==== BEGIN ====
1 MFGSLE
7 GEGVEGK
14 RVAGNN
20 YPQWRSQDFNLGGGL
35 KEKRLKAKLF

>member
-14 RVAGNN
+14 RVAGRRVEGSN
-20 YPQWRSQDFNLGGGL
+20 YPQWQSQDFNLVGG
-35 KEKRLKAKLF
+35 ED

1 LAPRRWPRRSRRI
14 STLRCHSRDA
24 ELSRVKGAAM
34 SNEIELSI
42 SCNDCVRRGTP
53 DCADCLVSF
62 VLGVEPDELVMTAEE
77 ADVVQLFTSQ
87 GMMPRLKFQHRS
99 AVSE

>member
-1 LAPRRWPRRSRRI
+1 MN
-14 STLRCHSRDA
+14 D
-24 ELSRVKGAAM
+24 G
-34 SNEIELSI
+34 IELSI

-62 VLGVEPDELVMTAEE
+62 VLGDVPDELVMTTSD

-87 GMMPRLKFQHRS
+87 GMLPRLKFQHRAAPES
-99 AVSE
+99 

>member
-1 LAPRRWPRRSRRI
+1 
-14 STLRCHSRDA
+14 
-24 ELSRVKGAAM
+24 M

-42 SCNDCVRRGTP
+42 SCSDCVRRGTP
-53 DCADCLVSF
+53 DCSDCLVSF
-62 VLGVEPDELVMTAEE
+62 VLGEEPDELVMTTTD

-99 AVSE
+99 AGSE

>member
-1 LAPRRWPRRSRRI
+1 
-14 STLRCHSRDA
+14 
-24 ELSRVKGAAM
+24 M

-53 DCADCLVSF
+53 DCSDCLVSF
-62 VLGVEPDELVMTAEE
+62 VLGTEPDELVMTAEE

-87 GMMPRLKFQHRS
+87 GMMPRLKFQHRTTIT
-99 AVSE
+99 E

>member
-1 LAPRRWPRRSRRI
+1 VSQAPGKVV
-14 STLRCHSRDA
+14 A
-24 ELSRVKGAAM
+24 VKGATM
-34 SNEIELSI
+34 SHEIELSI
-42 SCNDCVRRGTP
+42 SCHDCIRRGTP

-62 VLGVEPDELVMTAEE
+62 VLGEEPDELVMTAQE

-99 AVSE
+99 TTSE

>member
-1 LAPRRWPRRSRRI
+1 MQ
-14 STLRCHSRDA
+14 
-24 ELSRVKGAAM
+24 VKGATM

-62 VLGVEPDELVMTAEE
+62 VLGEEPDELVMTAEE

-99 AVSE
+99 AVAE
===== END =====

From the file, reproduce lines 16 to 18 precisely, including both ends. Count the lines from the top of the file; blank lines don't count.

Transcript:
34 SNEIELSI
42 SCNDCVRRGTP
53 DCADCLVSF